The key to the success of On Her Majesty's Secret Service may well be buried in the plain sight of that most archaic British obsession, heraldry (certainly the publisher of Fleming's 1963 novel thought so, right). The College Of Arms plot device is, on the face of it, a ruse to ensnare the elusive but vain Blofeld. However, in undertaking his cover as Sir Hilary Bray, Bond also uncovers his own coat of arms (that of the motto Orbis Non Sufficit) and immediately opens a substantive genealogical dimension to his character. The spook unearths roots. In tandem with this is the parallel plot thread of his involvment with the impetuous Tracey with whom Bond is not only to fall in love, but - in a genealogically formal move - to marry.
With epic vision, director Peter Hunt sees something yet further. There is a second love affair in On Her Majesty's Secret Service, once again hidden in plain sight, but this time in the title. Bond is, after all, not just a man but an idea (this is clear enough in the simple act of substituting the actor playing the character. The role is the character, not the face). Bond's other formal allegiance is to the Crown - and in 1969 that meant the easily borne fealty to a young and attractive Queen Elizabeth II. Bond salutes her picture on his office wall on two occasions. The first is an ironic apology for having attempted to resign. The second is an altogether more serious exchange in which he recognises the gravity and permanence of his connection to the monarch. He does a deal over M's head with Tracey's kingpin father to finish Blofeld, rescue Tracey and fulfil his less professional, more mystical relationship to his Queen. The act not only draws the metaphor but also ties his most profound allegiances together at a stroke. Hunt adds one final brilliant flourish to this, by casting Moneypenny as the selfless go-between, changing Bond's dictated resignation memo to a leave request and in so doing renouncing all hope of a claim to him for herself. It is the perigee of Lois Maxwell's long orbit around Bond's dark star.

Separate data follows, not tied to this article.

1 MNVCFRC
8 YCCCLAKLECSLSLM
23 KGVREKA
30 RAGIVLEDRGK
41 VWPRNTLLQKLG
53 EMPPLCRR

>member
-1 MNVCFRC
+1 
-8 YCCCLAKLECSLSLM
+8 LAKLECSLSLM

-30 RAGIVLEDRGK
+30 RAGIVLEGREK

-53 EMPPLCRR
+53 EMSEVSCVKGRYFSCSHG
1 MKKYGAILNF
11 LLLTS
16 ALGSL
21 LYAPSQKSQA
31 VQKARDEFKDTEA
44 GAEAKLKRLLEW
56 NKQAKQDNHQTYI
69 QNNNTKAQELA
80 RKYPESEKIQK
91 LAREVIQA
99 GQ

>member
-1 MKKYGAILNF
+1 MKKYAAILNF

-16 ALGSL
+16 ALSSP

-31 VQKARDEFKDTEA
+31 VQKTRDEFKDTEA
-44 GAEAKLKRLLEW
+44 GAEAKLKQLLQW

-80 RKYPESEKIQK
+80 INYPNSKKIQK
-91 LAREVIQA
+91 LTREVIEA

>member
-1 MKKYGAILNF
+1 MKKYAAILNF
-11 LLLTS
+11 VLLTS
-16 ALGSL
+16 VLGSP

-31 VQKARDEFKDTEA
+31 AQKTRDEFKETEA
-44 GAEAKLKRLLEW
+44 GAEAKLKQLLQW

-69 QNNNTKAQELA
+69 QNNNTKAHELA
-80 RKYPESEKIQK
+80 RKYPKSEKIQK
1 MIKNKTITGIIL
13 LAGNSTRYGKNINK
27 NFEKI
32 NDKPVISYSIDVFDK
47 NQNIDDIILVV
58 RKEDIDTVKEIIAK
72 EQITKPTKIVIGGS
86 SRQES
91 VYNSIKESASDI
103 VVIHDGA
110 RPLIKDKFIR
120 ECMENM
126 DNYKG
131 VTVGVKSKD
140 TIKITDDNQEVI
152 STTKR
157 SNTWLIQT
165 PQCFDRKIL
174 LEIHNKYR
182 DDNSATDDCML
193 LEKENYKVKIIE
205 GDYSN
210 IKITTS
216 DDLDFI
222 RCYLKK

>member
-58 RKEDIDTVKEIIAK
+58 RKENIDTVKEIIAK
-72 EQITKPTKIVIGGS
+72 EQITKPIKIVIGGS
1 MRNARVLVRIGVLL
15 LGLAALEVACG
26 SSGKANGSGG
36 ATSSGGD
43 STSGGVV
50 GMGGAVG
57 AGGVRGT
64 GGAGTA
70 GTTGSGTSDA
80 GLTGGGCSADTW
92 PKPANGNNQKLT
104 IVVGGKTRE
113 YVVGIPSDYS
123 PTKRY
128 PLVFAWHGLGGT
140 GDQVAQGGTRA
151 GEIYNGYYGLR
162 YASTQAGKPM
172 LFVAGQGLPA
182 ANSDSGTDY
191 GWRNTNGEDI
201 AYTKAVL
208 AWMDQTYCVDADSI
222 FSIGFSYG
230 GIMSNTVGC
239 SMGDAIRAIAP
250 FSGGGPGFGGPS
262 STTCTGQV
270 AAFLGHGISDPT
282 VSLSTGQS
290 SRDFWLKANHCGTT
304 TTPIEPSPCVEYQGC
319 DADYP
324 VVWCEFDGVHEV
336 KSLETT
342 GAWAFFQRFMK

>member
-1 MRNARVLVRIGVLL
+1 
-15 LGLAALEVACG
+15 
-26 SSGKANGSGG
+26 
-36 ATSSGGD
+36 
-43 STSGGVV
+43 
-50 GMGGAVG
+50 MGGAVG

My dear girl, don't flatter yourself. What I did this evening was for Queen and country. You don't think it gave me any pleasure, do you?Indeed, in the more explicit personal paradigm-shift of the Sir Hilary Bray disguise, Bond goes on to settle himself inamongst a flower garden of young women in pursuit of Blofeld. His congress with two of them is a surreal, technicolour affair (literally in the case of the first, Ruby). The humour and cultural awareness of the Indian summer of the 1960s is duly assimilated in these cute moments with the girls but remains a trifle compared to the grand romance at large. Indeed the central Act is in fact the most consistently Arthurian, borrowing heavily from Wolfram von Eschenbach's Parzifal: the castle populated with maidens; the accursed harpie (Irma Bundt); and the evil overlord (Blofeld) - a eunuch in Wagner's later operatic adaptation, missing earlobes in the film.
This romance is not just the content of On Her Majesty's Secret Service but also its very son et lumiere. Michael Reed creates a spectacular dreamscape in capturing the light of both dawn rescue sequences (the pre-title beach scene and the assault on Blofeld's Alpine lair), and unrepentant romanticist John Barry ropes in Satchmo to croon a now-celebrated swansong to love, a populist Liebestod: 'We have all the time in the world'. Diana Rigg's casting as Tracey is an inspired decision, giving us a woman at once English and passionate, but independent. It's just a shame that for all Lazenby is the ideal action hero, his dramatic acting is insufficient for the extended dramatic complexities of the story or the greater canvas of Bond himself.